Project Learning: The Play’s the Thing!

Thank goodness I work in a center that values children’s inherent passion for and interest in learning through the arts! Where would I be if I didn’t? I would be creating lessons to make seasonal crafts each month, Jack-O-Lanterns in October, Turkeys in November, Christmas trees and Menorahs in December.  Instead we watched the opera […]

A Novel EI Reading Experience for Adolescents: JONATHAN LIVINGSTON SEAGULL by Richard Bach

A Novel EI Reading Experience for Adolescents: JONATHAN LIVINGSTON SEAGULL by Richard Bach This is a story about Emotional Intelligence, character formation, values clarification, and conflict resolution. Jonathan Livingston Seagull (JLS) can be described as an experimenter, thinker, searcher, observer, non–conformist, even a renaissance bird. The book is all about character, identity, learning, knowledge, searching, […]

Fine Motor Skills: What Are They & Why Are They Too Important to Ignore?

The development of fine motor skills are often a casualty of the rush to get young children up to academic speed. In this segment our guests explain why fine motor skills are a critical building block for higher learning and should never, never, be overlooked.   To Read:   Mighty Fine Motor Fun: Fine Motor Activities […]

The Reading-Writing and Writing-Reading Connections: Two Ways To Get There

The Reading-Writing and Writing-Reading Connections: Two Ways To Get There Overview Experiences, Reflections, and Insights, geared to grades 3 to 6 for struggling, reluctant, and average readers/learners, is an original education project that develops mind, self, and imagination. One key step to learning about any world is to know our selves first. Education’s foundation lies […]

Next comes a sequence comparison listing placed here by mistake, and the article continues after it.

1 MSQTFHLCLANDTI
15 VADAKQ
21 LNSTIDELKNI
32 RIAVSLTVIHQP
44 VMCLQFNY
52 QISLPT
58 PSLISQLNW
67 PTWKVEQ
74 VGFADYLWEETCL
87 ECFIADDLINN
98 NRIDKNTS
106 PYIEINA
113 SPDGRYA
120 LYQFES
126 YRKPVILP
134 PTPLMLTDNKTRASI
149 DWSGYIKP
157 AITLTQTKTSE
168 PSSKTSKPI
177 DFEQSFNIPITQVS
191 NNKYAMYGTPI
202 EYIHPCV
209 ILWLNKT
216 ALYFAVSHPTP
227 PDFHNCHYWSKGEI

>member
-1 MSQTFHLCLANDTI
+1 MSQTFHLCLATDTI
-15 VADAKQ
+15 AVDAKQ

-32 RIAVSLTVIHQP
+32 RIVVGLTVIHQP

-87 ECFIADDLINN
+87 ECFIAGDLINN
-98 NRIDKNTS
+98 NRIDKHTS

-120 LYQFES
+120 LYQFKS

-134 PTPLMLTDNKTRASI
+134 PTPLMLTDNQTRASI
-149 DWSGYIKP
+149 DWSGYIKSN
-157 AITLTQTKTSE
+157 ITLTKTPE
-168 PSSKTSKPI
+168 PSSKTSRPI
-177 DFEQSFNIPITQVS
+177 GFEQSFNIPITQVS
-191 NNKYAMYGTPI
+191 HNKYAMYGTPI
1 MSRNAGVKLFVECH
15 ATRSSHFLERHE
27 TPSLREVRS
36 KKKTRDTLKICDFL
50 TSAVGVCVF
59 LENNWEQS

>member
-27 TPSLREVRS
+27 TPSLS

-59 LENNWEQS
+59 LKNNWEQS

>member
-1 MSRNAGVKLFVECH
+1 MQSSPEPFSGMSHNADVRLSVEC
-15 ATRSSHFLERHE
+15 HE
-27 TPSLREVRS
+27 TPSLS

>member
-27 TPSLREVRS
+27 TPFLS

Tell Me Again, Why Are We Arguing About Professionalism?

Why is professionalism such a controversial subject among educators? Why is there a raging debate about whether some sectors of the education community qualify as professionals? What does professionalism really mean in the education field and, in practical terms, what does all of this mean to you on the front lines?   To Read:     […]

Improving Teacher Preparation in 2012

Debates over how to improve teacher preparation have been central to the education reform conversation over the past several years. Researchers, reformers and stakeholders called for a number of exciting, yet sometimes contradictory ideas: improving coursework on child development; moving to a model that includes more meaningful practice for prospective teachers in diverse classroom settings; holding teacher prep […]

Music in the Classroom

Recent Discovery Music is the perfect stimulus for triggering either raw or complex emotions. First, as you might expect, while novel music can be fun, you’ll get the highest emotional response from playing music which is familiar to your students (Pereira et al., 2011). Typically, the familiar songs evoke strong positive memories. This suggests if […]

5 Proven Tips for Teaching Children with Attention Deficit Problems

There are reports that ADHD in children is on the rise. But are we seeing a growing epidemic of ADHD or simply an increase in labeling children with the affliction?  Our guests give us some insight into what is transpiring and offer specific tips for teaching children thought to have ADHD.   To Read:   […]

The Snowy Day’s 50th Birthday

The Snowy Day: Teaching Art, Teaching Tolerance 2012-01-02 I am breathless with excitement! The Snowy Day, by Ezra Jack Keats, is fifty years old, and a commemorative edition is out. I’ve already ordered it after reading about it in the Washington Post Style section today. I was ten when book came out and felt that I was […]

Pink Toys, Blue Toys

When I was a child, lo these many moons ago, gender identity was fixed and well-policed by cultural mores and taboos. As a young girl I preferred my brother’s doctor kit to the nurse kit Santa brought me, but my mother patiently explained that I was a girl, my brother was a boy, and we […]